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New perspectives and practices inspire teachers at NIDA Creative Ambassadors Initiative

Early career teachers took advantage of NIDA’s insights into creativity and education when they participated in the Creative Ambassadors Initiative last week.

Early career teachers took advantage of NIDA’s insights into creativity and education  when they participated in the Creative Ambassadors Initiative last week. From the Whitsunday Islands in Queensland to Kalgoorlie in Western Australia, 13 teachers from across Australia came to invest in their creative practice in the classroom.

They agreed unanimously that creativity is paramount in the classroom. ‘Without it, you fall back to the traditional ‘talk and chalk’ style of teaching and not all students learn that way,’ said Rebecca Curtin, from Eastern Goldfields College in the small mining town of Kalgoorlie, Western Australia. ‘Some students can do well with that style of teaching, but some are kinesthetic learners who need creative engagement and movement. This program is extremely beneficial in the way that it encourages that.’

Simon Locke, currently teaching at Bowen State High School in Queensland in the Whitsunday Islands area, said that: ‘When you are teaching in a rural setting it’s quite hard to keep your finger on the pulse of the drama world as it is constantly evolving and changing. This program is a great opportunity for me to refresh my own skills, but also for my kids, as they don’t have the same exposure or opportunities that kids in a metropolitan setting do.’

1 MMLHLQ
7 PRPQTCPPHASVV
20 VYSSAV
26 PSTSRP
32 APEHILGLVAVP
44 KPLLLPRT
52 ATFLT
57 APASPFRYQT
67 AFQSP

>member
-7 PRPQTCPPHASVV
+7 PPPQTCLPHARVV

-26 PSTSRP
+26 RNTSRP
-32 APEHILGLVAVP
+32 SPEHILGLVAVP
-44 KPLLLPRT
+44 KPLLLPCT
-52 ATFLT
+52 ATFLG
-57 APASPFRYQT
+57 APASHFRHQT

The initiative is NIDA’s investment in the creative practice and artistry of early career teachers and features professional artists and academic staff from various disciplines leading workshops across a week-long intensive. The sessions included facilitation by John Bashford (Director of Acting), Shane Anthony (Director), Alison Bennett (Theatre Maker) and Dr Stephen Sewell (Head of Writing for Performance).

Photo: NIDA Creative Ambassadors take part in engagement activities at NIDA.

‘Connecting drama teachers from regional areas of Australia with new ideas, fellow teachers and artists was one of the many successful outcomes of the NIDA Open 2017 offering,’ said Schools Manager, Kate Sherman. This year, the program also inspired Science and Technology teacher Lina Ponto teaching K-6 primary Science and Technology at  Marie Bashir Public School in Strathfield, Sydney.

‘In Science and Technology there is an important aspect of design thinking, where students have to find a user and develop a product. The students need empathy and social skills and by giving them drama and arts based education they able learn those skills, understand the world around them and develop empathy for each other’s ideas,’ said Lina .

‘Collaboration is  key in Science and Technology. I can see a lot of drama skills like offering, accepting, negotiating and improvising that I can integrate into my teaching practice and KLAs (key learning areas). I can’t wait to go back into my classroom and start teaching and empowering my community and students.’

For more information about NIDA’s schools program

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